My education began at http://www.shuttleworth.ac.uk/our_courses/horticulture.aspx in September 2009 when I began a course to obtain my RHS Level 2 Certificate in Horticulture. This was a very interesting course and it would be worth adding that the mix of people extended from 18 year olds to a 55 year old. I completed the course with a pass in June 2010 and felt a lot more confident in looking after ‘The Manor’ with renewed vigour, and my energy was focussed towards how I could improve it. After 15 months away from education and various areas of success and failure I knew that I had to get back to studying and decided (with the help of my client) that in September 2011 I would begin a Foundation Degree in Horticulture and Garden Design at Moulton College in Northamptonshire http://www.moulton.ac.uk/ in association with University of Northampton. This is usually a 2 year course full-time with the option of increasing the duration by a year on completion to raise it the level of degree to BA status, however myself and 12 others opted for a part-time approach over 3 years to take into consideration family or work commitments. This would involve another 2 years if we were to include the BA option. Fundamentally the course has been so useful to me as a mature student studying part-time as it has allowed me to continue with my business whilst improving my qualifications and prospects towards new paths that may take me to a more scientific role/career in the future. The lecturing staff are all extremely knowledgeable in their chosen fields, the resources available to aid research are extensive, the support to help people who are not use to this level of academia are available, in all honesty given that I never showed much previous respect towards education the whole experience has pushed me beyond my limits and it is truly a pleasure for me to be a student and work as a gardener, so different to any previous combination of training/employment I may have had before.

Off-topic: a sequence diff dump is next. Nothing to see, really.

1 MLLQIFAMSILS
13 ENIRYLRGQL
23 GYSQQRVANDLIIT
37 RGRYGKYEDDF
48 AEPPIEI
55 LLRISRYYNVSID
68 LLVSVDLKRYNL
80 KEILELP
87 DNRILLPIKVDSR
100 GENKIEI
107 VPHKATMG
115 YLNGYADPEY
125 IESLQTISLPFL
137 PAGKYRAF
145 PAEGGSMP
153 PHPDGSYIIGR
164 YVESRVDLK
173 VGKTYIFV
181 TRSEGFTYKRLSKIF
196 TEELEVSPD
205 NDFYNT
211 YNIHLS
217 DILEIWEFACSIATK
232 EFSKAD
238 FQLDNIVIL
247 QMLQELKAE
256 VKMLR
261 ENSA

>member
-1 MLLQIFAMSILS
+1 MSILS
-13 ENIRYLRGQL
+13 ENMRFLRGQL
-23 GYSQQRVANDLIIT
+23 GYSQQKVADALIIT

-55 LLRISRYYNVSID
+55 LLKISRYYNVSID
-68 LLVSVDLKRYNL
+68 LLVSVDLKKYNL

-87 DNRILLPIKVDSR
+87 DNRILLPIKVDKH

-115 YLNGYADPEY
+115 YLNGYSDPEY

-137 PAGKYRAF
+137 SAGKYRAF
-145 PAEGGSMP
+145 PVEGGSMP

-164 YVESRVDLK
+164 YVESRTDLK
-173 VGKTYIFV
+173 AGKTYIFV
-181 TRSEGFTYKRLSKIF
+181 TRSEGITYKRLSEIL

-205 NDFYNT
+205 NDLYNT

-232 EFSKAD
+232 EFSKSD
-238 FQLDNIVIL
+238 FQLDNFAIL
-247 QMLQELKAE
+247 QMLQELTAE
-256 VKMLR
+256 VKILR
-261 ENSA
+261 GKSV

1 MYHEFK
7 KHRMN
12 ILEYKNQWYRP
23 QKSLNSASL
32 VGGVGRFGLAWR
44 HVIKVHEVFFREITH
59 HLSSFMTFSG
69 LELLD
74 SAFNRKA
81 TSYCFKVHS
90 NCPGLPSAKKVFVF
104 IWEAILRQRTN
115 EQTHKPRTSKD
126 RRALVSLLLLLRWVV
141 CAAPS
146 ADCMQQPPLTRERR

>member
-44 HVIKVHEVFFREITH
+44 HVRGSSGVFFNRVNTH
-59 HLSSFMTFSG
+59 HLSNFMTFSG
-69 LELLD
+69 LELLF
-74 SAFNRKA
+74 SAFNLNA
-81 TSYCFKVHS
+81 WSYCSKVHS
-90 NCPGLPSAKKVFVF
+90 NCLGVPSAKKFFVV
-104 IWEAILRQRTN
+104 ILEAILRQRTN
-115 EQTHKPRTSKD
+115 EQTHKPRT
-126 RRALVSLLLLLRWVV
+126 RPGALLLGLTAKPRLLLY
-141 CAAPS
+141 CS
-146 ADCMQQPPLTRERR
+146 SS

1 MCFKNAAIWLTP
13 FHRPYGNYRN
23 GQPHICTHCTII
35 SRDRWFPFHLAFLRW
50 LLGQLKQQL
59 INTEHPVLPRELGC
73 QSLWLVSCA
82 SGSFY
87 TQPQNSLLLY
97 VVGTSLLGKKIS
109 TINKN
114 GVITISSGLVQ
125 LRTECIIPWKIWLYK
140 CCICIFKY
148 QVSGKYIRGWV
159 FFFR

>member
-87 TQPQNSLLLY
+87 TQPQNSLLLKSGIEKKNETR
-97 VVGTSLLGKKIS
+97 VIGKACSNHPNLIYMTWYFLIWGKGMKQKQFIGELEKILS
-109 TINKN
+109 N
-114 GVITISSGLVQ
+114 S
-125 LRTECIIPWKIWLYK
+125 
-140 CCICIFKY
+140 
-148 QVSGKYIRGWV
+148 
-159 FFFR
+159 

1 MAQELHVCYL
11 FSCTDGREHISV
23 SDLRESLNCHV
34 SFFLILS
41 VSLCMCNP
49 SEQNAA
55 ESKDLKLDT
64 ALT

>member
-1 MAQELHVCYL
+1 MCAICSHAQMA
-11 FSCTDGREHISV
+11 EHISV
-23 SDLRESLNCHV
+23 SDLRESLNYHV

So why now ?
So part of the reason I have returned to blogging after a year out is that part of my Degree relies upon a period of industrial work experience. As I am self-employed I feel it would be beneficial to keep a record of events over the next 9 months at in order to use them as a point of reference when writing up assignments concerning my industrial experience as I will be carrying this out at my place of work which is ‘The Manor’. I will be informing you the readers of what I am doing on a weekly basis and where possible documenting my experiences with pictures and links to other research material which confirm why I have chosen to carry out a prescribed action.
At the moment I am constructing a huge Polytunnel at ‘The Manor’ in the hope that I can be more pro-active in the field of regeneration, propagating through leaf, root and stem cuttings and germination of seeds and I also plan to try various experiments e.g. feeding plants with different rates of nutrients to see how they react. As you will see from previous blogs ‘The Manor’ is extremely large and needs a consistent 40 hours minimum a week especially through Summer to maintain it to its full potential, but over time I have been able to reduce labour in various areas by using weed suppressant covered with mulch or just changing the general plant selection to plants that require less maintenance. Over the coming weeks I will be covering all sections of the garden to give you the readers the general feel of the place, the potential, some of my previous achievements and also expectations for the future.
I will try to keep you the general public entertained making the blogs as interesting as possible and should you have any questions in regard to anything I do or horticultural challenges that you face at the moment or any local (Hertfordshire) business enquiries I will always respond to any comments left. Thank you for your time.